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Inventory of land management inputs for producing absorbent fiber for diapers: a comparison of cotton and softwood land management


Forest Products Journal 44(6): 39-45
Inventory of land management inputs for producing absorbent fiber for diapers: a comparison of cotton and softwood land management
A previous life cycle analysis (LCA) compared the reusable cloth diaper and disposable paper diaper with respect to energetic and environmental effects during manufacture, consumer use, and disposal. However, data are lacking on the first phase of the LCA--the chemical and natural resource inputs required to plant, maintain, and harvest cotton lands for the cloth diaper and softwood forests for the paper diaper. In this inventory study, data for cotton and southern softwood production in the United States were compiled in terms of the following inputs: irrigation water, fuel, fertilizers, biocides, soil amendments, and harvest aids. Inputs required for cotton fiber generally exceeded those for paper fiber. Depending on the specific growing region, production of 1 kg of cotton fiber requires up to four orders of magnitude more irrigation water than 1 kg of diaper pulp. Chemical and natural resource inputs were expressed on the basis of 1,000 equivalent diaperings for commercially laundered cloth, home-laundered cloth, and paper diapers using assumptions for the fiber content of diapers, the life span of the cloth diaper, and a market share estimate for home- and commercially laundered cloth diapers. On this basis, cloth diapering consumes about four times more fertilizer, 27 times more biocide, and 450 times more irrigation water than the paper diaper system. Production of softwood pulpwood for the paper diaper consumed about three times more fuel than for cotton. Biocide requirements for 1 kg of cotton fiber were up to 500 times higher, with several applications required per year, compared to 2 to 3 applications required over a 24-year period for softwood. Fertilizer inputs for cotton were up to 150 times greater than for softwood. Lime and harvest aids were generally not used on softwood forests, but were required in amounts of 84 and 2 g, respectively, for the production of 1 kg of cotton. The dataset suggests an environmental trade-off exists among the diapering systems: no one diapering system is superior in terms of required chemical and natural resource inputs.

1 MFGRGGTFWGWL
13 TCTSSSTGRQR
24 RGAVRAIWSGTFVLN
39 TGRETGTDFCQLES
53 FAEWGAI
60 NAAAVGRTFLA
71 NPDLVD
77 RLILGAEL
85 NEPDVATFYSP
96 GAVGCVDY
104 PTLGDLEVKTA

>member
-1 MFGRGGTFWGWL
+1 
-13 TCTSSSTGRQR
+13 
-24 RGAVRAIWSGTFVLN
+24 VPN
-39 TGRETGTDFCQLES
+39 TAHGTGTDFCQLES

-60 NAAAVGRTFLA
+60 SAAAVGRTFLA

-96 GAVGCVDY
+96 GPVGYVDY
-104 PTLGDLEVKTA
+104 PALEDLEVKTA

Accession: 002416630



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